Hyundai Heavy Industries, the world's largest shipbuilder, and second-ranked Daewoo Shipbuilding and Marine Engineering are seeking a merger. The result will be a mammoth company with a combined global market share of 21 percent.
Hyundai Heavy on Thursday signed a memorandum of understanding to buy state-run Korea Development Bank's entire 55.7-percent stake in Daewoo.
The merger is being pursued at a time when orders for liquefied natural gas and very large crude carriers are rising after a long time in the doldrums and painful downsizing in the industry.
Reuters reported that the merger will "create a global heavyweight controlling over 20 percent of the market." And U.S. industry paper Maritime Executive said Hyundai Heavy will gain an edge in competition with Chinese rivals.
The combined order backlogs of the two shipbuilders stand at 16.98 million compensated gross tons, which translates into a global market share of 21.2 percent. That is three times more than the order backlog of third-ranked Imabari Shipbuilding of Japan (5.25 million CGT).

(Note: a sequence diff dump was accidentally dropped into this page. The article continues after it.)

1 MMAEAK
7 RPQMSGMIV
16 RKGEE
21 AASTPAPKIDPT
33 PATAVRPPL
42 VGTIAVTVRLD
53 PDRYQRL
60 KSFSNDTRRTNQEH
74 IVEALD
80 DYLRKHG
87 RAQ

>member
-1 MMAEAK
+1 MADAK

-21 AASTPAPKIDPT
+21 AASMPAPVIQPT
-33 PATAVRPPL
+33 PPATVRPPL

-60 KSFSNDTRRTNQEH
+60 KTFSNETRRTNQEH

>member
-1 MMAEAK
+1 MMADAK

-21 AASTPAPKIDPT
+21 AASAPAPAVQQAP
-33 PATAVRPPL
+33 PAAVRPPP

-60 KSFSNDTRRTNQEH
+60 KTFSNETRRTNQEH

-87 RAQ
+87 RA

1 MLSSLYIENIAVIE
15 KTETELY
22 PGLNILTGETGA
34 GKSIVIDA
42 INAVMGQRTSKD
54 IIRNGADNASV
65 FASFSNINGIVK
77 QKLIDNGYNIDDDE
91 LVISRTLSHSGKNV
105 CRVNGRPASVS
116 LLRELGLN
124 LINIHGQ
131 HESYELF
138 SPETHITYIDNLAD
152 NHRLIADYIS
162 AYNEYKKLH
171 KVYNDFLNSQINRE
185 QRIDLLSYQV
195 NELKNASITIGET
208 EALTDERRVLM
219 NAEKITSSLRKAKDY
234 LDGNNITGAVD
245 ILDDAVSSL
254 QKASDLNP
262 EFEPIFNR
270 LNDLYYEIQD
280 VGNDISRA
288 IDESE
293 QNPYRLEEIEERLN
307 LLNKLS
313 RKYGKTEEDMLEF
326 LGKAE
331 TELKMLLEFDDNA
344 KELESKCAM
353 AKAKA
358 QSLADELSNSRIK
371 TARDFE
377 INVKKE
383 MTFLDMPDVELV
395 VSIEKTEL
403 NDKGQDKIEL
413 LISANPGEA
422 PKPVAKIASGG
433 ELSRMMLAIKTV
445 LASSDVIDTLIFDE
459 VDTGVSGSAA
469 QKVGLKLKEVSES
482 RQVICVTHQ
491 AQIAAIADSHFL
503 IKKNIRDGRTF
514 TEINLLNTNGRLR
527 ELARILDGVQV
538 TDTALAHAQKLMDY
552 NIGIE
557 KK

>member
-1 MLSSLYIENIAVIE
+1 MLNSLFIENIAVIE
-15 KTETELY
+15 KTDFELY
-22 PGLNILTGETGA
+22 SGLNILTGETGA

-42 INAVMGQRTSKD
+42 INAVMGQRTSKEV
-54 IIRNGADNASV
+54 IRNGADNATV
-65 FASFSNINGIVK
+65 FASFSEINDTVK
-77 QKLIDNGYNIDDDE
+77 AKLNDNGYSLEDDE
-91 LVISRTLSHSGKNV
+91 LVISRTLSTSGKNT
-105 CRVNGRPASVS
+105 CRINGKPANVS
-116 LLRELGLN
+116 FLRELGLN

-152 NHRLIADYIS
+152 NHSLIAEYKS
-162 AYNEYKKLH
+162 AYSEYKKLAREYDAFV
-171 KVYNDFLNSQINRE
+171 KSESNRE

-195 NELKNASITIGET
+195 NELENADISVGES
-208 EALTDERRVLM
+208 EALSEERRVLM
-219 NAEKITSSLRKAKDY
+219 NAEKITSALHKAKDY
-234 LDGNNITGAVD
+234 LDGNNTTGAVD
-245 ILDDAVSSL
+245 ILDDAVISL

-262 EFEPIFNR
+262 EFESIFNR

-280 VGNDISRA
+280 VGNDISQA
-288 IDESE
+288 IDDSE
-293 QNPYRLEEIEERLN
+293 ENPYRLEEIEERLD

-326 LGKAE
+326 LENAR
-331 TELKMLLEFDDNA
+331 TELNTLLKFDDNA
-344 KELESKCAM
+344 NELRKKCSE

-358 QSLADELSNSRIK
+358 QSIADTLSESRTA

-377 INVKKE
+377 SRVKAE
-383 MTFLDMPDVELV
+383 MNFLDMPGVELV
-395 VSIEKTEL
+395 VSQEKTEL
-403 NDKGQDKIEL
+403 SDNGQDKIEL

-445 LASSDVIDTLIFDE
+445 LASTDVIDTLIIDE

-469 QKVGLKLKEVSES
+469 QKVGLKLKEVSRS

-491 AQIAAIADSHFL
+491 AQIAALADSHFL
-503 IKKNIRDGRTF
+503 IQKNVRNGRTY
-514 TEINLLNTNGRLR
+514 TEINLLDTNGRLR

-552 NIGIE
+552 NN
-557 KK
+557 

Hyundai and Daewoo have competed fiercely for orders and got into trouble for trying to underbid each other, with sometimes disastrous consequences. Combined, they will have a competitive edge.
The timing could not be better as Daewoo is improving its performance amid the industry's recovery from its worst-ever slump. It managed to post operating profit of W733 billion in 2017 and W780 billion in 2018, when Hyundai Heavy and Samsung Heavy Industries were in the red.
Drastic downsizing is nearly complete, with the total workforce reduced from 13,500 in 2015 to 9,500 as of late last year. And the acquisition costs are relatively low as the industry is not in a boom cycle. In 2008, Hanwha Group tried to buy Daewoo for W6.3 trillion but called it off due to the onset of the global financial crisis (US$1=W1,115).
Hyundai Heavy is likely to pay a maximum of W2.5 trillion in capital injection. The merged shipbuilder can then bid for a W12 trillion Qatari LNG vessel order expected late this year.
Labor opposition is a risk. The Hyundai Heavy union on Thursday postponed a vote on pay negotiations with management, and Daewoo's union is calling for a halt to the merger and threatening to strike.
There are also fears that the merger could make it harder to slimline the companies, and opposition politicians are accusing the government of tossing state-invested Daewoo over to Hyundai Heavy to wash its hands of the problem.